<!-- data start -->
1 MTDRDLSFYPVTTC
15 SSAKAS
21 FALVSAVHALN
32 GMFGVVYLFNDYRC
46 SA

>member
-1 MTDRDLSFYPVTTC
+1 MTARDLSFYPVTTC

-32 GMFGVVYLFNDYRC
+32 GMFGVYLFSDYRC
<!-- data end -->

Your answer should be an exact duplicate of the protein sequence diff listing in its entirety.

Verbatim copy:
1 MTDRDLSFYPVTTC
15 SSAKAS
21 FALVSAVHALN
32 GMFGVVYLFNDYRC
46 SA

>member
-1 MTDRDLSFYPVTTC
+1 MTARDLSFYPVTTC

-32 GMFGVVYLFNDYRC
+32 GMFGVYLFSDYRC